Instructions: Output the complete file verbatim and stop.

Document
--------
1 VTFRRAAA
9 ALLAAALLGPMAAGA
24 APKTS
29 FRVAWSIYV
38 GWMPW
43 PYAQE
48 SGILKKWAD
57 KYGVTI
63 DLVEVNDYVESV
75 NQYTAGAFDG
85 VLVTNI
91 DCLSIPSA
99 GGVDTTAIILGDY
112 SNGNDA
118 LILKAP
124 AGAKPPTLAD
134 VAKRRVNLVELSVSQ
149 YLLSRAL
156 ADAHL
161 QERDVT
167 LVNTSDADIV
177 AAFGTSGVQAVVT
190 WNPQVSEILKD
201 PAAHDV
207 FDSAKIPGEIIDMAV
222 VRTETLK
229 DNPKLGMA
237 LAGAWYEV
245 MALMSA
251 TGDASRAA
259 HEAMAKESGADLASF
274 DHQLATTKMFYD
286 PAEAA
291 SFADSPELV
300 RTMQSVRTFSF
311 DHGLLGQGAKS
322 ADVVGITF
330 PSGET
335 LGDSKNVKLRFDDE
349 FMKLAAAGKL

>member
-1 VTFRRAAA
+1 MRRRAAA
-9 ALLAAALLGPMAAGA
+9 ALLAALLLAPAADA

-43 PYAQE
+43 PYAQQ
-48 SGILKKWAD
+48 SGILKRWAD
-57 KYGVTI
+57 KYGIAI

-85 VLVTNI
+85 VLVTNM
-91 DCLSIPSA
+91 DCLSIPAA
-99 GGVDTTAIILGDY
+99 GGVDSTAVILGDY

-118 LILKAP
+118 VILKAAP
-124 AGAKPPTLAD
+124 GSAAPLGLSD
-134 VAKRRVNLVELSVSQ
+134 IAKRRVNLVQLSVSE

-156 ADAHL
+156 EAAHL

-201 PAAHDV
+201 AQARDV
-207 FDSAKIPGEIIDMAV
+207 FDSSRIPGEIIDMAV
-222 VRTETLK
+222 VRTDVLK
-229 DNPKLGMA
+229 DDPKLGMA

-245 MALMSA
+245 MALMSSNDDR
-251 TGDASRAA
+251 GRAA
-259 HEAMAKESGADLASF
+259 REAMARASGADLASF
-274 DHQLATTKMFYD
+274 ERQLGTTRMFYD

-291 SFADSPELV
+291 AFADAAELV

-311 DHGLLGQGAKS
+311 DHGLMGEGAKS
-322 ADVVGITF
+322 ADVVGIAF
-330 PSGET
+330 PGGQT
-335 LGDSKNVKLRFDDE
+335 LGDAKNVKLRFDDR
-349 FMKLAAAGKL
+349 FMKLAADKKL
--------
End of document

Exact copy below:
1 VTFRRAAA
9 ALLAAALLGPMAAGA
24 APKTS
29 FRVAWSIYV
38 GWMPW
43 PYAQE
48 SGILKKWAD
57 KYGVTI
63 DLVEVNDYVESV
75 NQYTAGAFDG
85 VLVTNI
91 DCLSIPSA
99 GGVDTTAIILGDY
112 SNGNDA
118 LILKAP
124 AGAKPPTLAD
134 VAKRRVNLVELSVSQ
149 YLLSRAL
156 ADAHL
161 QERDVT
167 LVNTSDADIV
177 AAFGTSGVQAVVT
190 WNPQVSEILKD
201 PAAHDV
207 FDSAKIPGEIIDMAV
222 VRTETLK
229 DNPKLGMA
237 LAGAWYEV
245 MALMSA
251 TGDASRAA
259 HEAMAKESGADLASF
274 DHQLATTKMFYD
286 PAEAA
291 SFADSPELV
300 RTMQSVRTFSF
311 DHGLLGQGAKS
322 ADVVGITF
330 PSGET
335 LGDSKNVKLRFDDE
349 FMKLAAAGKL

>member
-1 VTFRRAAA
+1 MRRRAAA
-9 ALLAAALLGPMAAGA
+9 ALLAALLLAPAADA

-43 PYAQE
+43 PYAQQ
-48 SGILKKWAD
+48 SGILKRWAD
-57 KYGVTI
+57 KYGIAI

-85 VLVTNI
+85 VLVTNM
-91 DCLSIPSA
+91 DCLSIPAA
-99 GGVDTTAIILGDY
+99 GGVDSTAVILGDY

-118 LILKAP
+118 VILKAAP
-124 AGAKPPTLAD
+124 GSAAPLGLSD
-134 VAKRRVNLVELSVSQ
+134 IAKRRVNLVQLSVSE

-156 ADAHL
+156 EAAHL

-201 PAAHDV
+201 AQARDV
-207 FDSAKIPGEIIDMAV
+207 FDSSRIPGEIIDMAV
-222 VRTETLK
+222 VRTDVLK
-229 DNPKLGMA
+229 DDPKLGMA

-245 MALMSA
+245 MALMSSNDDR
-251 TGDASRAA
+251 GRAA
-259 HEAMAKESGADLASF
+259 REAMARASGADLASF
-274 DHQLATTKMFYD
+274 ERQLGTTRMFYD

-291 SFADSPELV
+291 AFADAAELV

-311 DHGLLGQGAKS
+311 DHGLMGEGAKS
-322 ADVVGITF
+322 ADVVGIAF
-330 PSGET
+330 PGGQT
-335 LGDSKNVKLRFDDE
+335 LGDAKNVKLRFDDR
-349 FMKLAAAGKL
+349 FMKLAADKKL